In Zhu Guangqian and Benedetto Croce on Aesthetic Thought, Mario Sabattini analyses Croce’s influence on the aesthetic thought of Zhu Guangqian. Zhu Guangqian is one of the most representative figures of contemporary Chinese aesthetics. Since the '30s, he had an active role in China both on the literary and philosophical scenes, and, through his writings, he exerted an important influence in the moulding of numerous generations of intellectuals. Some of his works have been widely read, and they still provoke considerable interest in China, on the mainland as well as in Taiwan and Hong Kong. The volume also presents a revised translation of Zhu Guangqian’s Wenyi xinlixue (Psychology of Art and Literature).
With a Translation of the Wenyi xinlixue 文藝心理學 (The Psychology of Art and Literature)
Edited by Elisa Levi Sabattini
Realms of the Visible
Edited by Laura Petican
This book represents the voices of scholars, fashion designers, bloggers and artists, who speak to the pervasive nature of fashion in matters of politics, history, economics, sociology, religion, culture, art and identity. Dialogically open, the volume offers a broad apprehension of visual matter in the global contemporary context with fashion at its core, exploring its metamorphosing, media-oriented and ‘disordered’ modes of being in the early twenty-first century. The book’s contributors consider topics of universal import stemming from the realm of fashion, its dissemination and impact, from institutional, corporate, collective and individual perspectives, reflecting on the morphing, interchanging and revolutionary quality of the visual realm as the basis for continued research in fashion studies. Contributors are Shari Tamar Akal, Jess Berry, Naomi Braithwaite, Claire Eldred, Sarah Heaton, Hilde Heim, Demetra Kolakis, Sarah Mole, Lynn S. Neal, Laura Petican, Cecilia Winterhalter, Manrutt Wongkaew.
A Philosophical Autobiography of a Philosopher, Artist, and Musician
By way of dialogues, Michael Krausz offers philosophical reflections about his life as philosopher, artist, and musician. He also rehearses his views about relativism, interpretation, creativity, and self-realization. Much of Krausz’s work has been inspired by conversations with thinkers such as Karl Popper, Thomas Kuhn, Isaiah Berlin, the Dalai Lama, and musicians such as Josef Gingold, Frederik Prausnitz, and Luis Biava. While the death of his grandparents in Auschwitz continues to disquiet his consciousness, Krausz’s critiques of versions of Advaitic Hinduism and Tibetan Buddhism led him to a distinctive humanism. This thought-provoking book includes personal and professional accounts about particular philosophers, artists, and musicians. It will edify anyone who, like Krausz, has confronted issues of self-identity and human existence.
The Truth as Non-Reference
This book investigates the importance of Ricoeur’s hermeneutics and poetics in rethinking humanities. In particular, Ricoeur’s insights on reference as refiguration and his idea of interpretation as a triadic process (which consists of mimesis 1 – prefiguration, mimesis 2 – configuration, and mimesis 3 – refiguration) will be applied to philosophy of science and to literary and historical texts. It will be shown that Ricoeur’s idea of emplotment can be extended and applied to scientific, literary and historical texts. This multidisciplinary research will include philosophy of science, metaphysics, hermeneutics, and literary theory.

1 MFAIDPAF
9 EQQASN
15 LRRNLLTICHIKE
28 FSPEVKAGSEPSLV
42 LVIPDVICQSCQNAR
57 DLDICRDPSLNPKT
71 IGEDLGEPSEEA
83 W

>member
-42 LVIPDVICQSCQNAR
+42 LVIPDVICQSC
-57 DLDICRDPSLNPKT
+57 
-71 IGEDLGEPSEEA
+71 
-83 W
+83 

The Music of Protest and Hope in Jane Addams’s Chicago
Graham Cassano, Rima Lunin Schultz and Jessica Payette
In Eleanor Smith’s Hull House Songs : The Music of Protest and Hope in Jane Addams’s Chicago, the author republish Hull House Songs (1916), together with critical commentary. Hull-House Songs contains five politically engaged compositions written by the Hull-House music educator, Eleanor Smith. The commentary that accompanies the folio includes an examination of Smith’s poetic sources and musical influences; a study of Jane Addams’s aesthetic theories; and a complete history of the arts at Hull-House. Through this focus upon aesthetic and cultural programs at Hull-House, the author-editors identify the external, and internalized, forces of domination (class position, racial identity, patriarchal disenfranchisement) that limited the work of the Hull-House women, while also recovering the sometimes hidden emancipatory possibilities of their legacy.
With an afterword by Jocelyn Zelasko.
With an afterword by Jocelyn Zelasko.
What is the relationship between street art and the law? In A Philosophy Guide to Street Art and the Law, Andrea Baldini argues that street art has a constitutive relationship with the law. A crucial aspect of the identity of this urban art kind depends on its capacity to turn up-side down dominant uses of public spaces. Street artists subvert those laws and social norms that regulate the city. Baldini shows that street art has not only transformed public spaces and their functions into artistic material, but has also turned its rebellious attitude toward the law into a creative resource. He aims aims at elucidating and arguing for this claim, while drawing important implications at the level of street art’s metaphysics, value, and relationship with rights of intellectual property, in particular copyright and moral rights. At the other end of the spectrum of contractual art, street art is outlaw art.